science environment

Reopening The Sage Grouse Debate Has Ranchers, Conservationists Weighing Risk And Reward

By Courtney Flatt (OPB)
Baker City, Oregon Nov. 9, 2017 10:40 p.m.
A male great western sage grouse.

A male great western sage grouse.

U.S. Fish and Wildlife Service

The Interior Department is set on


changing up

an Obama-era plan to protect greater sage grouse. That’s given stakeholders in the high-desert Northwest a lot to reconsider.

For more than 10 years, ranchers, conservationists and government agencies worked on a plan to keep the greater sage grouse off the endangered species list. That hard-fought compromise led to what many hoped would be a new way to protect species on the brink.

But Interior Secretary Ryan Zinke wants to take another look at the plans, with an eye toward more mining and drilling on public lands. Many in Oregon who have worked hard to save the birds are worried that any roll back of the Obama-era plans could threaten the work that's been done so far — and lead to the birds' ultimate landing on the endangered species list.

That could mean more land-use restrictions that many ranchers and industry groups involved in the original plans had hoped to avoid.

"If we make any amendments at all to those federal plans, we do not want a federal listing of the species. We are walking somewhat of a fine line here — there's a balance here," said Tom Sharp, a rancher and landowner in Harney County. He was one of several stakeholders in Baker City, Oregon, this week for a gathering called the Sage-Grouse Conservation Partnership -- or SageCon, for short.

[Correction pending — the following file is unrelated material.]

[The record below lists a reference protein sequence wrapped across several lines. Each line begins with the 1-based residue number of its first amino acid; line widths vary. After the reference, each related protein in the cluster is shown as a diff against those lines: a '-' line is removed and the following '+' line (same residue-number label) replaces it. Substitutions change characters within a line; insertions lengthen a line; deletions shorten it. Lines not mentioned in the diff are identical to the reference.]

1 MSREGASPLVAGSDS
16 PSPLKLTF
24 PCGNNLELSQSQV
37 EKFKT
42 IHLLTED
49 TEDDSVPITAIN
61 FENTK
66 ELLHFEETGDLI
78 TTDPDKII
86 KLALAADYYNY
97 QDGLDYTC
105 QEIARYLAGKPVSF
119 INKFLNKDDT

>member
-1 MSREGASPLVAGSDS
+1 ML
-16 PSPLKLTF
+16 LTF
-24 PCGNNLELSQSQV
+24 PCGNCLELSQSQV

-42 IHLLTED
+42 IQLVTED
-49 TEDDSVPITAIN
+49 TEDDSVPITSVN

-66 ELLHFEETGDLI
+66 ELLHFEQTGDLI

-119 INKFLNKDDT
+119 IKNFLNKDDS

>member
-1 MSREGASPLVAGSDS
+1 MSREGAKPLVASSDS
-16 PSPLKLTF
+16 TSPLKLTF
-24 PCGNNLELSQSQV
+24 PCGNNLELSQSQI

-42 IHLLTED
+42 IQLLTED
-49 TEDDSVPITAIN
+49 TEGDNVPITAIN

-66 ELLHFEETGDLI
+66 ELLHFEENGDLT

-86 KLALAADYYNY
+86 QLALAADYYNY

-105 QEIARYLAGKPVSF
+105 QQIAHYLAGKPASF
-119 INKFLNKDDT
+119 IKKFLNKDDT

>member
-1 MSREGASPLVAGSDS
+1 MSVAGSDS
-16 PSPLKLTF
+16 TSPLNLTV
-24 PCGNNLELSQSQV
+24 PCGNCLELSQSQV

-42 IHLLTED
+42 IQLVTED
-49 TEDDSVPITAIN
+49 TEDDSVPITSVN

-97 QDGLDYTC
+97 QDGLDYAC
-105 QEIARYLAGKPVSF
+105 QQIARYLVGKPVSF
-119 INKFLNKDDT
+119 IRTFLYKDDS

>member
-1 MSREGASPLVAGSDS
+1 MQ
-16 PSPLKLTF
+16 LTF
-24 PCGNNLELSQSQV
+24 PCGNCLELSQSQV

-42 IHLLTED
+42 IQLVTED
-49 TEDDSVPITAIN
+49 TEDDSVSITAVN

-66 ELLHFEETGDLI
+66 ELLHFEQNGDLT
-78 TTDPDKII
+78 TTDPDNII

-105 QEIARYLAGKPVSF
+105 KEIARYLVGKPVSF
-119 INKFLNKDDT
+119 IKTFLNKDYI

Both ranchers and conservationists in Oregon have expressed misgivings about the current plans. Some said the secretarial order to open up public comments on the plans could be an opportunity to address those issues.

“Any plan amendments that we make going forward should follow the science,” Sharp said. “We have an opportunity here, but at the end of the day we don’t want to see a listing of the species.”

Many people said one issue with reworking current sage grouse plans is that there hasn’t been enough time to try them out.

“Bottom line is this plan has not been allowed enough time to work so that we can see if it will work to stop concerning trends,” said Dan Morse, conservation director with the Oregon Natural Desert Association.

Morse’s organization was not initially happy with the plans — it wanted more stringent conservation goals. But the group decided if the current plans were “implemented aggressively it could work,” Morse said.

“We should not turn our backs on this work,” Morse said. “We shouldn’t open Pandora’s Box and expose ourselves to the uncertainty of new plans and more litigation and the possibility of a listing.”

Dave Hunnicutt, with the Eastern Oregon Mining Association, said his organization was originally concerned with initial plans to withdraw 2 million acres of mining land in Oregon. The federal government canceled those plans in October.


“At this point,” Hunnicutt said, “We’re okay with the status quo. If nothing changes, we’re fine with that. We can live with what we have, and that’s good. We’re fine if (the U.S. Bureau of Land Management) wants to reopen discussions, but not if the end result is a listing or if you get a counter reaction from the state saying, ‘Well, we’re reducing standards on federal land. We’re going to tighten them up on state land.’”